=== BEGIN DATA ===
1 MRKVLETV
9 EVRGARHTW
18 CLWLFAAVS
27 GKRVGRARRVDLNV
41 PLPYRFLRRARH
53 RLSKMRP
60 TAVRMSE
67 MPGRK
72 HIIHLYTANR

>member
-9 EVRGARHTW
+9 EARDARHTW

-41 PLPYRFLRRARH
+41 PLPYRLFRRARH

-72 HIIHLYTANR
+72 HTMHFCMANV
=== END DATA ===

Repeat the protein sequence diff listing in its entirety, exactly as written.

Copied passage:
1 MRKVLETV
9 EVRGARHTW
18 CLWLFAAVS
27 GKRVGRARRVDLNV
41 PLPYRFLRRARH
53 RLSKMRP
60 TAVRMSE
67 MPGRK
72 HIIHLYTANR

>member
-9 EVRGARHTW
+9 EARDARHTW

-41 PLPYRFLRRARH
+41 PLPYRLFRRARH

-72 HIIHLYTANR
+72 HTMHFCMANV